What is chick maceration?

What happens to male chicks in the egg industry?
Chicks of egg-laying breeds are sexed on their first day of life at the hatchery. This is necessary since male chicks cannot lay eggs and will not be a part of the egg-laying industry.

What do hatcheries do with male chicks?
Sadly, male chicks are currently an unwanted by-product of egg production. Male chicks in hatcheries are euthanized in the most humane way possible. At present, this could be through exposure to certain gasses or via a process known as maceration.

Are male chicks ground up alive?
It’s upsetting to think of young chicks being killed at all, and if not carried out humanely, both ethical and welfare issues might be raised. Whilst, maceration is a legally permitted method of euthanasia in the UK at present, the majority, if not all, male laying hen chicks in Britain are killed using gas.

What happens to male chicks in the egg-laying industry?
It is our understanding that euthanised male chicks in the egg-laying industry are widely used as food for birds of prey, exotic pets, owl rescue centres and other captive wild animals.

What happens to the female chicks on egg-laying facilities?
Once they hatch and are sorted the female chicks (known as pullets at this point) are transferred to barns where they grow to a suitable size, and from there on to a laying facility, for RSPCA Assured chicks this will be free-range, organic or barn set up. For a more detailed picture, check out our page on the life of an egg on an RSPCA Assured farm.

How are male chicks killed?
The majority of male chicks in the UK are currently killed using an inert gas, but maceration is also allowed. As of writing this, there are no RSPCA Assured egg-laying hen hatcheries currently using maceration.

Why do we not eat male chickens?
Chickens used in the egg-laying industry are a different breed to those in the meat industry. Male chicks born in the egg-laying industry will not grow to produce large breast muscles and legs, and therefore, are not reared for meat, although they may be used as food for exotic pet and birds of prey.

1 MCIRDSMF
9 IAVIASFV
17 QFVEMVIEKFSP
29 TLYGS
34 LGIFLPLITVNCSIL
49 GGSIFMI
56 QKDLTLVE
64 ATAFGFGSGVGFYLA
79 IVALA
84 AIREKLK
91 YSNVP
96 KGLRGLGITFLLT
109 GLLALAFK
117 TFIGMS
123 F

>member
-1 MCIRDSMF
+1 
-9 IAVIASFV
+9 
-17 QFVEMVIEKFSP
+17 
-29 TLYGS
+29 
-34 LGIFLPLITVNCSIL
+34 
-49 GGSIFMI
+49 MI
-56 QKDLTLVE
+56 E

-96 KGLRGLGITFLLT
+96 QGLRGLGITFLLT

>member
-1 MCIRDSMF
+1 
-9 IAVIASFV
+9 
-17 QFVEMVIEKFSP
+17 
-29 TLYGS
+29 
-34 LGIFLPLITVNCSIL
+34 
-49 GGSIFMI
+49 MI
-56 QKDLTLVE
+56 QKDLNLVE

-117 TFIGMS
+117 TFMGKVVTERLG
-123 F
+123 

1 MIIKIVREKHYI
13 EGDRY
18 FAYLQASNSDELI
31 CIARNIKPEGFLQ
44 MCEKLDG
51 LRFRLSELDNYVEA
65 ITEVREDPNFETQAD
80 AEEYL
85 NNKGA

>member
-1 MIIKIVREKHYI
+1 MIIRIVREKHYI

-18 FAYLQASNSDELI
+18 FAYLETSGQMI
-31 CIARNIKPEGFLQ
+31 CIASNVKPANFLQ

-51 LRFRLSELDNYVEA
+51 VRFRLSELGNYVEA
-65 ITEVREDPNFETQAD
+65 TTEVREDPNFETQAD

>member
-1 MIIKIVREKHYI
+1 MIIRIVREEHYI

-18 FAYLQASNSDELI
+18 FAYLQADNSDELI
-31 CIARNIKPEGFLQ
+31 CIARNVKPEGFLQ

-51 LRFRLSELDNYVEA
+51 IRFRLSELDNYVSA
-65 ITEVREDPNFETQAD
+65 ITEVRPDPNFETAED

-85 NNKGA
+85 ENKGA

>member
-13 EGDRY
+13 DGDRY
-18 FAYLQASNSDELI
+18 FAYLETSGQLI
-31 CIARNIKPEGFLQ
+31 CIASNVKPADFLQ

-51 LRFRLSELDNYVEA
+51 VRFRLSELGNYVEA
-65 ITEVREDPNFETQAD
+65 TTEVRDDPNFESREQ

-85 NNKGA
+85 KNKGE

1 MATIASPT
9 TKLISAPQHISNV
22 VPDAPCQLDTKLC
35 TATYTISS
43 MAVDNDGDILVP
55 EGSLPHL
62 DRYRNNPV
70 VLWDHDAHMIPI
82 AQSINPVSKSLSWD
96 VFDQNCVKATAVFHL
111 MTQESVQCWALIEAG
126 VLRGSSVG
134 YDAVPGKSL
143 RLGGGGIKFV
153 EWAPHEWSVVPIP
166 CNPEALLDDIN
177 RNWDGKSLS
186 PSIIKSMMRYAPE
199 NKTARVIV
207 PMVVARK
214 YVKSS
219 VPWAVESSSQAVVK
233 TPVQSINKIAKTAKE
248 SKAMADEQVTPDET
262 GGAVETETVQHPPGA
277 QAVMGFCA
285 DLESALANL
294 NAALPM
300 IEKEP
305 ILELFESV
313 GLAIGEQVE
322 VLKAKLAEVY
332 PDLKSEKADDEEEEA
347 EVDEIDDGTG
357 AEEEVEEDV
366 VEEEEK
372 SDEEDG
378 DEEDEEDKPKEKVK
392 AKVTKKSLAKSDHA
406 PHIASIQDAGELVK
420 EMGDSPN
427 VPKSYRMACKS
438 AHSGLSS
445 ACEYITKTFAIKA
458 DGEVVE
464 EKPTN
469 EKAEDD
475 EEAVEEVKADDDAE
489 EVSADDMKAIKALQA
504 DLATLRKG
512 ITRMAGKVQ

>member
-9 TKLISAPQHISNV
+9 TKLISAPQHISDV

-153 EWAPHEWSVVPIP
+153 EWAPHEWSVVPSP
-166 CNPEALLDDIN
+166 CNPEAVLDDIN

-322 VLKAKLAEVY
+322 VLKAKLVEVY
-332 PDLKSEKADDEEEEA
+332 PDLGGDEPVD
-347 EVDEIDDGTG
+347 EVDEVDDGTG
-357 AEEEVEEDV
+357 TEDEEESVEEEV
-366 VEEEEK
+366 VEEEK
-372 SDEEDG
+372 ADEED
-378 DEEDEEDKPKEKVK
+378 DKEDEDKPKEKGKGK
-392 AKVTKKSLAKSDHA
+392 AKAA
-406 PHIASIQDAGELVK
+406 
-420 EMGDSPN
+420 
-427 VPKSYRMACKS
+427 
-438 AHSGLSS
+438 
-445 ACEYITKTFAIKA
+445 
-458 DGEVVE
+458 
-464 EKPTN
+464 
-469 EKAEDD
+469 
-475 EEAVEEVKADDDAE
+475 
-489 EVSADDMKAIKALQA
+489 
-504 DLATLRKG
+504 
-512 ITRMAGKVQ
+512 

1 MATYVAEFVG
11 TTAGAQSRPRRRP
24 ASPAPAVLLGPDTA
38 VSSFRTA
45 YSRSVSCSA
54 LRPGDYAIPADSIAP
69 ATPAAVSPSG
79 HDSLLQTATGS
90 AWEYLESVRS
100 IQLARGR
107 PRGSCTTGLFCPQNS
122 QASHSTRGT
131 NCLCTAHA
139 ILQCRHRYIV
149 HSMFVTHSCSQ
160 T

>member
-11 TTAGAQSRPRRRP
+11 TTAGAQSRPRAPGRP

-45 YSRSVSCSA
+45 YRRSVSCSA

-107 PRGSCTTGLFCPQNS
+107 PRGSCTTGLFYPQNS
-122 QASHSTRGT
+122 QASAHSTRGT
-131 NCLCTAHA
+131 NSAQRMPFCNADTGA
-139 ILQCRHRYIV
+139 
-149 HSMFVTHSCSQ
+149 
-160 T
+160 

Do we eat male or female chickens?
Chickens raised in the meat industry have been bred to grow very fast with large breast and leg muscles, since egg production is not a factor in the meat industry, we can eat both males and females. This is, obviously, different for males in the egg-laying industry.

Why are male chickens not suitable for meat?
Male chickens in the meat industry are suitable to be eaten. There is no selection process in the meat industry based on gender. In the egg-laying industry, the male chickens which cannot lay eggs are also unsuitable for the meat industry since they are from a breed that does not grow large breast and leg muscles.

What are the alternatives?
We are pleased to see that research is being carried out to look into ways of sexing chicks at an early stage, whilst still in the egg. These new technologies aim to do the sexing and disposal before the embryo can feel pain, which happens at around nine days. We are following these developments with interest.

Which methods to the RSPCA permit to be used?
At the time of writing this article, there are no RSPCA Assured egg farms using maceration as a means of killing unwanted male chicks. Although, according to RSPCA standards, maceration would be an accepted means of euthanasia; whilst not a pleasant process to think about, the evidence shows that it is instant and painless, and therefore humane. Having said this, it is also a practice we hope will one day no longer be necessary.

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